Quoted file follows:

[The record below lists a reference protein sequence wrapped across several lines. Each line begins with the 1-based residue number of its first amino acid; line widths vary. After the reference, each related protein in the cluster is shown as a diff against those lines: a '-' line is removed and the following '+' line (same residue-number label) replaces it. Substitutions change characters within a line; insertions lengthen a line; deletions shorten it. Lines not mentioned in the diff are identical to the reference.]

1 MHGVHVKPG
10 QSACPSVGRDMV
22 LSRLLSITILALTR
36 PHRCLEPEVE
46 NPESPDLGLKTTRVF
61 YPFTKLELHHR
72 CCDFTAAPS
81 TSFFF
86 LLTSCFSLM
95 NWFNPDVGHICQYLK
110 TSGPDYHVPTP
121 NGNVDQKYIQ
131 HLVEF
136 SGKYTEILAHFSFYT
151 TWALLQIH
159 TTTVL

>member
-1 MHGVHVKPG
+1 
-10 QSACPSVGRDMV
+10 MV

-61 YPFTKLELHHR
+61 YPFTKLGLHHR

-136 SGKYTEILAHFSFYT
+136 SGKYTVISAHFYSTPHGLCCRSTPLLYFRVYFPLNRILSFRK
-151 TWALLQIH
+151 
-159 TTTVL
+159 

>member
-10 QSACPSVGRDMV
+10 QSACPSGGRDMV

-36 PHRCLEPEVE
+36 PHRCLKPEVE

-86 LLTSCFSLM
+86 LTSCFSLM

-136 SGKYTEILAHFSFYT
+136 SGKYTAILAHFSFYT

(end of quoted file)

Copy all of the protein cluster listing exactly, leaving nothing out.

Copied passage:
[The record below lists a reference protein sequence wrapped across several lines. Each line begins with the 1-based residue number of its first amino acid; line widths vary. After the reference, each related protein in the cluster is shown as a diff against those lines: a '-' line is removed and the following '+' line (same residue-number label) replaces it. Substitutions change characters within a line; insertions lengthen a line; deletions shorten it. Lines not mentioned in the diff are identical to the reference.]

1 MHGVHVKPG
10 QSACPSVGRDMV
22 LSRLLSITILALTR
36 PHRCLEPEVE
46 NPESPDLGLKTTRVF
61 YPFTKLELHHR
72 CCDFTAAPS
81 TSFFF
86 LLTSCFSLM
95 NWFNPDVGHICQYLK
110 TSGPDYHVPTP
121 NGNVDQKYIQ
131 HLVEF
136 SGKYTEILAHFSFYT
151 TWALLQIH
159 TTTVL

>member
-1 MHGVHVKPG
+1 
-10 QSACPSVGRDMV
+10 MV

-61 YPFTKLELHHR
+61 YPFTKLGLHHR

-136 SGKYTEILAHFSFYT
+136 SGKYTVISAHFYSTPHGLCCRSTPLLYFRVYFPLNRILSFRK
-151 TWALLQIH
+151 
-159 TTTVL
+159 

>member
-10 QSACPSVGRDMV
+10 QSACPSGGRDMV

-36 PHRCLEPEVE
+36 PHRCLKPEVE

-86 LLTSCFSLM
+86 LTSCFSLM

-136 SGKYTEILAHFSFYT
+136 SGKYTAILAHFSFYT